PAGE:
The Gray Space

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Photo Credit: ChadMT via Compfight cc

Photo Credit: ChadMT via Compfight cc

I’ve started a new blog at www.droppingtheact.com. Check it out for the latest content.

I’ll admit I often see things as either black or white. Right or wrong, with little space for anything in between. Life is easier that way. Everything in a neat little box, no pesky loose threads to deal with. But lately I’ve been thinking about the gray space.  That nuanced space where a soul is leaning towards God, hungry for something they can’t quite put their finger on, but they haven’t yet made the leap into his arms. What about that space?

How do we, as followers of Jesus, participate in that sacred space that exists between the moment someone feels the tug of God on his or her heart and the moment they decide to surrender to his love? Because how we choose to participate matters. Our response can turn people towards God, or against him. Unfortunately, many people outside of the love of Jesus also feel unloved by and unwelcome in the church. How do we change that? How can we create an environment that says, “You are welcome and loved here,” and yet encourages people to confront their sin, because we all need to, don’t we?

Too often as Christ-followers we’re offended or surprised when unsaved people talk or act–well–unsaved.  Offense doesn’t do anyone any good. Not you, not them–no one. I become pretty unloving and unkind when I’m offended, and I’m guessing it doesn’t do anything lovely for you either. The results are usually pretty ugly.  God alone has the right to be offended, and yet he chooses to forgive. What a powerful way for us to show the love of Jesus–by choosing not to be offended.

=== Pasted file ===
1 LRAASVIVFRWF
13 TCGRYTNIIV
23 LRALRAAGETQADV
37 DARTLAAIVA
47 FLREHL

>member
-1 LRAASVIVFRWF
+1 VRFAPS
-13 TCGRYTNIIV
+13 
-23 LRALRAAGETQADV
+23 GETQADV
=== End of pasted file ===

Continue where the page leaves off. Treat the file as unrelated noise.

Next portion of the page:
A friend of ours, a pastor in a large city, welcomes people who don’t yet know Jesus to be a part of the worship team at his church. He feels this is a great way to surround them with people of faith and whet their appetite for God. Other people would argue that it’s counter-productive to have unsaved people on the worship team, because the team is meant to be the ones leading people into the presence of God. I understand the argument for both sides.  But how we respond and react to an opportunity like this has repercussions that shouldn’t be taken lightly. More than anything, I love that our friend was willing to think outside the box, wrestle with the question, and then do what he thought Jesus would have him do–despite how others might react. Is this a way for us to participate in the gray space and draw someone closer to Jesus?  Maybe. It’s definitely something to think about.

Have you ever wondered what God saw in you before you knew him? As his followers, are we able to look for those same things in others, who don’t yet know him, and encourage, not squash, them?  It’s easy to label, pigeonhole, and typecast an individual and then dismiss them based on those assessments. But is that what we want–easy? Nothing about Jesus transforming a life is simple, but it is incredible, and something I want to be part of in any way I can.

I asked a lot of questions in this post because (dah, dah, dah, dah–drumroll, please) I don’t have all of the answers (you’re shocked, right?) :). These are just questions that I wrestle with, and I thought maybe we could work through them together.  I would love to hear your thoughts!

The Cost of Community

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I’ve started a new blog at www.droppingtheact.com. Check it out for the latest content.

The word “community” has become a buzzword in church culture.  How do we build it? Do we have it? What does community even mean?  What does it look like?  All questions that many a church leader has asked (and that we’re asking as we’re getting ready to launch small groups at our church) at some point.  Because, unless you’re a recluse who orders all of her wares on drugstore.com and happily never sees the light of day, we all crave deep, meaningful relationships and choosing to live in community with other people is the perfect way to meet that need.  But living in community costs us something as well.

The purest form of community means no one walks through their darkest valleys alone. It means there’s a shoulder to cry on, another voice lifted in prayer when your need becomes too difficult to speak aloud, and a listening ear when you just have to vent.  Quite frankly, sometimes it’s difficult to do those things for someone, and other times its hard to allow someone to do them for you–because, in both instances, it costs something.  Sometimes it costs a lot.